Six weeks ago, an 18-year-old male patient appeared at the NYU Winthrop Hospital on Long Island, complaining of chest pain, nausea, fever, and shortness of breath. Initially, the doctors thought he had pneumonia because his X-rays showed "blurred" in the lungs. Within 48 hours, says Melodi Pirzada, chief physician for pediatric pulmonology in the hospital, the condition of the patient worsened and he was sent to the intensive care unit. There he was diagnosed with ARDS, a condition that has been linked to acute lung injury. He was connected to a breathing tube and placed for a week in a medically induced coma.
The doctors were amazed how a healthy 18-year-old could become so ill until the patient's mother appeared in the hospital with something she had dug up in her son's bin. It was a vaporizer cartridge labeled TKO Extracts, a California-based licensed company that sells THC products. It was later confirmed that the cartridge is a fake version of the company's product, Pirzada said. On request, the man's girlfriend told the doctors that he had used the cartridge three days before his admission to the hospital. After the patient had been treated with steroids, he finally recovered and was discharged from the hospital after two weeks.
Just one day later, a second patient presented with completely different symptoms, including various lung nodules; The 1
Pirzada was at a loss. Although she had treated only two such cases personally in her 25-year practice, she had never seen young, seemingly healthy men become so ill in such a short time. Pirzada says, "Because we did not have that problem three months ago."
What happened to the two men on Long Island happened across the country Cigarettes in general are becoming increasingly apparent, the CDC announced last week that it has informed about 193 potential cases of severe lung disease in 22 states related to vaping (and a death in Illinois officially related to vaping). Potential long-term health risks from vapors And although it is not clear how many of these cases are due to THC-containing products, unlike traditional nicotine-based e-cigarettes, Dr. Ileana Arias, senior scientific adviser, noted and deputy director for non-infectious diseases at CDC, on a Friday fest Te conference, which reported that "in many cases" patients had used THC-containing products, although the CDC refused to specify exactly how many.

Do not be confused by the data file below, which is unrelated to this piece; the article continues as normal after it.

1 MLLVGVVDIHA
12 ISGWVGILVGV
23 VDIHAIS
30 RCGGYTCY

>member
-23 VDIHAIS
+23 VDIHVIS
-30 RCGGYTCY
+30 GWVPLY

In California alone, where marijuana is legal in leisure time, there were 28 potential cases of acute lung disease, according to a California Department of Health spokesman (CDPH) among people who had recently evaporated cannabis products. On August 12, the CDPH issued a warning regarding a "cluster" of at least seven healthy adults in Kings County, California, who had all been hospitalized between July and August 2019 and had symptoms of severe acute lung disease, including cough and respiratory distress, and in some cases, fever and vomiting. All seven of these cases, including one reported after the media coverage of the first press release, were related to THC vapes bought by the black market, said Nancy Gerking, Deputy Director of Public Health, Kings County Rolling Stone was purchased in temporary, unlicensed "pop-up stores" in the area.
Cases of severe lung disease associated with THC vapes have also been reported in Wisconsin and Utah. "In recent months, it's amazing how many cases from all over the country have come into the limelight," says Dr. Raj Dasgupta, Pulmonary and Intensive Physician at the University of Southern California, who has many people with a history of e-cigarette use.
Since the investigation is ongoing, neither the CDC nor the CDPH would comment on which specific products or brands were affected, nor would it comment on the results of tests it had performed. "The investigation is still ongoing. Currently, we can not provide this information, "said a CDPH spokesman for Rolling Stone.
However, Pirzada believes that many of these cases are related to fake THC products and not to e-cigarettes themselves. "E-cigarettes cause their own problems. But this is a completely new thing, "she says.